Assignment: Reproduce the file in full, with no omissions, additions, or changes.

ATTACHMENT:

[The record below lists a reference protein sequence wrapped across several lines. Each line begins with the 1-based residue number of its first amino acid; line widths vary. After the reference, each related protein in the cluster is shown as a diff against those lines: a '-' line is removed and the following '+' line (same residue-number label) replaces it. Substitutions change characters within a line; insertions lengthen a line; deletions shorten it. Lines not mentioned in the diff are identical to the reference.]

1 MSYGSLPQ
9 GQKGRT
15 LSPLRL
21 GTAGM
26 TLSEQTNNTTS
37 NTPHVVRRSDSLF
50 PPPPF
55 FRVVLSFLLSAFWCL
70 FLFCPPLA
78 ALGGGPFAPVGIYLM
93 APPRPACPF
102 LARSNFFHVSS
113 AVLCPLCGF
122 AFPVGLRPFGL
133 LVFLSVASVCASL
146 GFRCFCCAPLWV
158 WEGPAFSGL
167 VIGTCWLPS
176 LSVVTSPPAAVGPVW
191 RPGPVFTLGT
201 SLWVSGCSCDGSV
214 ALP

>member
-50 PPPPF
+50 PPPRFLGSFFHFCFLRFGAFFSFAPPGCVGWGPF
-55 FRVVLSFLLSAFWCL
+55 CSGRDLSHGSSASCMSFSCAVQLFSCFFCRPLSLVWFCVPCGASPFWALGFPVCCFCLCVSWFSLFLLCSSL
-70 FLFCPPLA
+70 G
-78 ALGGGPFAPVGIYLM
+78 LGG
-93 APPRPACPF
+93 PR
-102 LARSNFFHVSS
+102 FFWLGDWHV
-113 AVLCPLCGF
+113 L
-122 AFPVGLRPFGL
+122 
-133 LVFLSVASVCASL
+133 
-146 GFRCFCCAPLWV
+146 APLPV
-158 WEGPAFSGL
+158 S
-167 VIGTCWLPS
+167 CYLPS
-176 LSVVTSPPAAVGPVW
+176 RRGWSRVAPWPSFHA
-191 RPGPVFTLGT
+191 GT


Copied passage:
[The record below lists a reference protein sequence wrapped across several lines. Each line begins with the 1-based residue number of its first amino acid; line widths vary. After the reference, each related protein in the cluster is shown as a diff against those lines: a '-' line is removed and the following '+' line (same residue-number label) replaces it. Substitutions change characters within a line; insertions lengthen a line; deletions shorten it. Lines not mentioned in the diff are identical to the reference.]

1 MSYGSLPQ
9 GQKGRT
15 LSPLRL
21 GTAGM
26 TLSEQTNNTTS
37 NTPHVVRRSDSLF
50 PPPPF
55 FRVVLSFLLSAFWCL
70 FLFCPPLA
78 ALGGGPFAPVGIYLM
93 APPRPACPF
102 LARSNFFHVSS
113 AVLCPLCGF
122 AFPVGLRPFGL
133 LVFLSVASVCASL
146 GFRCFCCAPLWV
158 WEGPAFSGL
167 VIGTCWLPS
176 LSVVTSPPAAVGPVW
191 RPGPVFTLGT
201 SLWVSGCSCDGSV
214 ALP

>member
-50 PPPPF
+50 PPPRFLGSFFHFCFLRFGAFFSFAPPGCVGWGPF
-55 FRVVLSFLLSAFWCL
+55 CSGRDLSHGSSASCMSFSCAVQLFSCFFCRPLSLVWFCVPCGASPFWALGFPVCCFCLCVSWFSLFLLCSSL
-70 FLFCPPLA
+70 G
-78 ALGGGPFAPVGIYLM
+78 LGG
-93 APPRPACPF
+93 PR
-102 LARSNFFHVSS
+102 FFWLGDWHV
-113 AVLCPLCGF
+113 L
-122 AFPVGLRPFGL
+122 
-133 LVFLSVASVCASL
+133 
-146 GFRCFCCAPLWV
+146 APLPV
-158 WEGPAFSGL
+158 S
-167 VIGTCWLPS
+167 CYLPS
-176 LSVVTSPPAAVGPVW
+176 RRGWSRVAPWPSFHA
-191 RPGPVFTLGT
+191 GT